The more seriously we take coronavirus, the less serious the outbreak will be. That’s the time-sensitive paradox confronting governments, businesses, travelers and families.
The outbreak in the United States is now tracking along the same path as Italy two weeks ago. That’s concerning because the death toll in Italy just passed 1,000. On March 1, coronavirus had killed 34 people in Italy. On Wednesday alone, it killed almost 200. As of Thursday afternoon, 39 people in the United States had died from the disease.
In one sense, those aren’t big numbers. The Centers for Disease Control and Prevention estimated that 80,000 people died from the flu during the winter of 2017-18. A normal flu season kills 8,200 to 20,000 people. But just looking at the raw numbers is a mistake, even when it’s President Donald Trump doing it.
What’s worrisome — terrifying, is more like it — about a pandemic is that the numbers are small until they aren’t. That’s the danger of something growing exponentially. If that term isn’t familiar, here’s an example.
Consider the number 2. It’s a small number unless it’s growing exponentially. If you multiply 2 by itself seven times, you’ll get 128. Doesn’t seem so bad. Multiply 128 by 2 seven more times. That’s 16,384. Multiply that answer by 2 seven more times and you’ll get 2,097,152.
That’s what can happen when someone with coronavirus goes into a workplace, Walmart or a house of worship. He can be contagious up to 14 days before he himself shows symptoms. He can pass the virus to those he interacts with and possibly those he didn’t. Recent tests indicate that coronavirus can survive in the air for several hours.
One person can infect hundreds of others. In turn, those people can infect tens of thousands, who can infect millions.
This is not something to underestimate. Dr. Anthony Fauci, director of the National Institute of Allergy and Infectious Diseases, said the death rate from coronavirus is 10 times higher than the flu. Compounding the difficulty is a potential sudden spike in cases that overwhelms the medical system.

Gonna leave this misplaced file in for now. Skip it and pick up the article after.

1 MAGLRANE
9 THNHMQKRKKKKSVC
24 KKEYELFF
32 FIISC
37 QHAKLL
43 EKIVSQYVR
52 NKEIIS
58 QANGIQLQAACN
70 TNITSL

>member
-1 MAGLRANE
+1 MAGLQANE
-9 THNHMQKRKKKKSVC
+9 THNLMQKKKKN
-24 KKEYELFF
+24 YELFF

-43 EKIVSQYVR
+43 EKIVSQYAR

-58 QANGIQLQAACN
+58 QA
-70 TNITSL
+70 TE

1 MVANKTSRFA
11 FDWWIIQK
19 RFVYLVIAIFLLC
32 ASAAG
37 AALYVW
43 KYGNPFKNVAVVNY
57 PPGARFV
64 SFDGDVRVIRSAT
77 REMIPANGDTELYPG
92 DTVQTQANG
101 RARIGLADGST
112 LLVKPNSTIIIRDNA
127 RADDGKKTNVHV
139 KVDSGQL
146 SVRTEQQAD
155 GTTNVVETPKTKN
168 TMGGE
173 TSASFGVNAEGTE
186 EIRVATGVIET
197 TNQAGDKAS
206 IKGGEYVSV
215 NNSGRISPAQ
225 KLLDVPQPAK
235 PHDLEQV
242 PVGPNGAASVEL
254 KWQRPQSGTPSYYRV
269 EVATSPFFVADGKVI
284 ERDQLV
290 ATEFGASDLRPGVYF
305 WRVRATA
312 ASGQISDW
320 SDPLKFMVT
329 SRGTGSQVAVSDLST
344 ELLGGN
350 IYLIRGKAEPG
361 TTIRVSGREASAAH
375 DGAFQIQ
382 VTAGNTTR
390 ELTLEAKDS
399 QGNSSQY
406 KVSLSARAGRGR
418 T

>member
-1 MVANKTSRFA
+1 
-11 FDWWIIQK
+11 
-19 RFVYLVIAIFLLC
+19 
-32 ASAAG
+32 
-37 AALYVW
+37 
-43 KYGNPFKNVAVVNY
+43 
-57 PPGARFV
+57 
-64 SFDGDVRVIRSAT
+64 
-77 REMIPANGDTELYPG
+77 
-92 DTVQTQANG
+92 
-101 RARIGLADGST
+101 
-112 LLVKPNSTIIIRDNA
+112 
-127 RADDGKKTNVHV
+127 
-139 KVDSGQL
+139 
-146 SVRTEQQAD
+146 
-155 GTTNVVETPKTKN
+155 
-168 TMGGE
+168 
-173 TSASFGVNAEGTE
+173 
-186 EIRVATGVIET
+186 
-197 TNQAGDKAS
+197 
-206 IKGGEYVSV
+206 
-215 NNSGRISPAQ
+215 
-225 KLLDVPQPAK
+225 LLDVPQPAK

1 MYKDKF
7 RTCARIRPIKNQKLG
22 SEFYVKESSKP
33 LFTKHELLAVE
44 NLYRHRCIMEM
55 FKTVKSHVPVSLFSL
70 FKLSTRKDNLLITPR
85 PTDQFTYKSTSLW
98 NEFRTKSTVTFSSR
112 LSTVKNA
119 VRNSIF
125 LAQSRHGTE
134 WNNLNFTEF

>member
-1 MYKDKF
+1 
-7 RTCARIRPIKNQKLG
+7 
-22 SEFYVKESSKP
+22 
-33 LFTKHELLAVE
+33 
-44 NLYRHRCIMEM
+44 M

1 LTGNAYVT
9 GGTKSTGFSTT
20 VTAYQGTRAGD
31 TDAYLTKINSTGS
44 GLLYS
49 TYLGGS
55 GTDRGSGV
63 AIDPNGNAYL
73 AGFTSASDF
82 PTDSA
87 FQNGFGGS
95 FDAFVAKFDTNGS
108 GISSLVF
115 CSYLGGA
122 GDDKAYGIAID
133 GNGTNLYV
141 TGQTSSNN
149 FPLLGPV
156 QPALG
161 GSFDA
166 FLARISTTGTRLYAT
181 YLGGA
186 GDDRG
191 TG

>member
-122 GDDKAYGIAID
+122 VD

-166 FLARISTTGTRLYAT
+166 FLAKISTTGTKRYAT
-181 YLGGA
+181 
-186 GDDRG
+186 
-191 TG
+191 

The United States has around 46,500 medical ICU beds, according to scholars with Johns Hopkins. They estimate a similar number of other ICU beds could be used in a crisis. In a moderate scenario, they estimate 200,000 people would need ICU care. In a very severe scenario, that number balloons to 2.9 million.
Either way, it’s urgent that new cases be spread out over as long a time as possible.
Closures in Nevada have been more modest. Clark County School District Superintendent Jesus Jara has suspended out-of-state travel, athletics and after-school activities. Gov. Steve Sisolak has yet to announce any restrictions on gatherings, but that could change.
That wouldn’t be an easy decision to make, but it’s become a reasonable option.
Victor Joecks’ column appears in the Opinion section each Sunday, Wednesday and Friday. Listen to him discuss his columns each Monday at 10 a.m. with Kevin Wall on 790 Talk Now. Contact him at firstname.lastname@example.org or 702-383-4698. Follow @victorjoecks on Twitter.